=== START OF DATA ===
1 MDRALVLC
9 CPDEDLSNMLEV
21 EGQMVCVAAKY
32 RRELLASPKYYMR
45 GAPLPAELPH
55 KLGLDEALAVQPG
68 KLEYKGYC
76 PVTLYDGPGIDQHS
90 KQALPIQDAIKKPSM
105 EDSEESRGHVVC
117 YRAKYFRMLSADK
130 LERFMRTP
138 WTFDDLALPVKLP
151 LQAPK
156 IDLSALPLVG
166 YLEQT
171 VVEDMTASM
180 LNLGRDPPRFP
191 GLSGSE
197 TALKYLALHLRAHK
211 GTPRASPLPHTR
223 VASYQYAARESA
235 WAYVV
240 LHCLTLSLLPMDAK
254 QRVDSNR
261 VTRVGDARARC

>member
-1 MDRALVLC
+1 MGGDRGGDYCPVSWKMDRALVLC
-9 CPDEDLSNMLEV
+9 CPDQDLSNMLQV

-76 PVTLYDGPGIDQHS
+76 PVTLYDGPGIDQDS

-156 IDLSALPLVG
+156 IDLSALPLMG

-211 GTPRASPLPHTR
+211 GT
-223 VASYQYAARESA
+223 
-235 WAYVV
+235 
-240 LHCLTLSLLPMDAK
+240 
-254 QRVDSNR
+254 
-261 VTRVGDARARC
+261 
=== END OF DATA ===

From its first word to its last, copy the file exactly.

1 MDRALVLC
9 CPDEDLSNMLEV
21 EGQMVCVAAKY
32 RRELLASPKYYMR
45 GAPLPAELPH
55 KLGLDEALAVQPG
68 KLEYKGYC
76 PVTLYDGPGIDQHS
90 KQALPIQDAIKKPSM
105 EDSEESRGHVVC
117 YRAKYFRMLSADK
130 LERFMRTP
138 WTFDDLALPVKLP
151 LQAPK
156 IDLSALPLVG
166 YLEQT
171 VVEDMTASM
180 LNLGRDPPRFP
191 GLSGSE
197 TALKYLALHLRAHK
211 GTPRASPLPHTR
223 VASYQYAARESA
235 WAYVV
240 LHCLTLSLLPMDAK
254 QRVDSNR
261 VTRVGDARARC

>member
-1 MDRALVLC
+1 MGGDRGGDYCPVSWKMDRALVLC
-9 CPDEDLSNMLEV
+9 CPDQDLSNMLQV

-76 PVTLYDGPGIDQHS
+76 PVTLYDGPGIDQDS

-156 IDLSALPLVG
+156 IDLSALPLMG

-211 GTPRASPLPHTR
+211 GT
-223 VASYQYAARESA
+223 
-235 WAYVV
+235 
-240 LHCLTLSLLPMDAK
+240 
-254 QRVDSNR
+254 
-261 VTRVGDARARC
+261 